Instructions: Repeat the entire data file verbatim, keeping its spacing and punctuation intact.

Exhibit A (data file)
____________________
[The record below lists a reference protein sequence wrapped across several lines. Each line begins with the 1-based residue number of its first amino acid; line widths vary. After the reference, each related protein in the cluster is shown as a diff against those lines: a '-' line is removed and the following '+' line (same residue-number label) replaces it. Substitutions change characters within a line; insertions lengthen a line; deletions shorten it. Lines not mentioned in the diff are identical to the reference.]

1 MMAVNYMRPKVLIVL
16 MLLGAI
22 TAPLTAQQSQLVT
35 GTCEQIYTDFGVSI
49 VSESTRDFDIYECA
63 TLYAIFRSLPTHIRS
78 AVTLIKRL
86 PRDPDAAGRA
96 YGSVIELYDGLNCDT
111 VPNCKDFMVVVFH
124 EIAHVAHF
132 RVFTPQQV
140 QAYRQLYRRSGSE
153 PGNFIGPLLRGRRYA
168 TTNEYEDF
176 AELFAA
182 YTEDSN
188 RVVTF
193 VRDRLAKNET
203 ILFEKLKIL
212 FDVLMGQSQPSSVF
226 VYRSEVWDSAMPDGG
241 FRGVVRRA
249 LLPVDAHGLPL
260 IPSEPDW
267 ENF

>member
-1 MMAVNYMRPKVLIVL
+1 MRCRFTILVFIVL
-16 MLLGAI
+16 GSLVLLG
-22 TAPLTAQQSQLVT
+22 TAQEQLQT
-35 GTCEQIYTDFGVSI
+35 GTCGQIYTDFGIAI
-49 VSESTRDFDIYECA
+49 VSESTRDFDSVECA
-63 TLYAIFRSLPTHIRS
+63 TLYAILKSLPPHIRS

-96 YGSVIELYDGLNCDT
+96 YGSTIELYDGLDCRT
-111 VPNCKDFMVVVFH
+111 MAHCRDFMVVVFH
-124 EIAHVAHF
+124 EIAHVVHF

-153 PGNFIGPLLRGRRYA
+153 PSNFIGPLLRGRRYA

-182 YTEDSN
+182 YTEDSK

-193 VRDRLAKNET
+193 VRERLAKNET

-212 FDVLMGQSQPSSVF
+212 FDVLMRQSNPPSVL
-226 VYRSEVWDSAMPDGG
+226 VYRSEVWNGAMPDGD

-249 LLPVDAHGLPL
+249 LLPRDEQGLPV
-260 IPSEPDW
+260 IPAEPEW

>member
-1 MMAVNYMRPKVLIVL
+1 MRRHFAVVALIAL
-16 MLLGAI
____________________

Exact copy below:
[The record below lists a reference protein sequence wrapped across several lines. Each line begins with the 1-based residue number of its first amino acid; line widths vary. After the reference, each related protein in the cluster is shown as a diff against those lines: a '-' line is removed and the following '+' line (same residue-number label) replaces it. Substitutions change characters within a line; insertions lengthen a line; deletions shorten it. Lines not mentioned in the diff are identical to the reference.]

1 MMAVNYMRPKVLIVL
16 MLLGAI
22 TAPLTAQQSQLVT
35 GTCEQIYTDFGVSI
49 VSESTRDFDIYECA
63 TLYAIFRSLPTHIRS
78 AVTLIKRL
86 PRDPDAAGRA
96 YGSVIELYDGLNCDT
111 VPNCKDFMVVVFH
124 EIAHVAHF
132 RVFTPQQV
140 QAYRQLYRRSGSE
153 PGNFIGPLLRGRRYA
168 TTNEYEDF
176 AELFAA
182 YTEDSN
188 RVVTF
193 VRDRLAKNET
203 ILFEKLKIL
212 FDVLMGQSQPSSVF
226 VYRSEVWDSAMPDGG
241 FRGVVRRA
249 LLPVDAHGLPL
260 IPSEPDW
267 ENF

>member
-1 MMAVNYMRPKVLIVL
+1 MRCRFTILVFIVL
-16 MLLGAI
+16 GSLVLLG
-22 TAPLTAQQSQLVT
+22 TAQEQLQT
-35 GTCEQIYTDFGVSI
+35 GTCGQIYTDFGIAI
-49 VSESTRDFDIYECA
+49 VSESTRDFDSVECA
-63 TLYAIFRSLPTHIRS
+63 TLYAILKSLPPHIRS

-96 YGSVIELYDGLNCDT
+96 YGSTIELYDGLDCRT
-111 VPNCKDFMVVVFH
+111 MAHCRDFMVVVFH
-124 EIAHVAHF
+124 EIAHVVHF

-153 PGNFIGPLLRGRRYA
+153 PSNFIGPLLRGRRYA

-182 YTEDSN
+182 YTEDSK

-193 VRDRLAKNET
+193 VRERLAKNET

-212 FDVLMGQSQPSSVF
+212 FDVLMRQSNPPSVL
-226 VYRSEVWDSAMPDGG
+226 VYRSEVWNGAMPDGD

-249 LLPVDAHGLPL
+249 LLPRDEQGLPV
-260 IPSEPDW
+260 IPAEPEW

>member
-1 MMAVNYMRPKVLIVL
+1 MRRHFAVVALIAL
-16 MLLGAI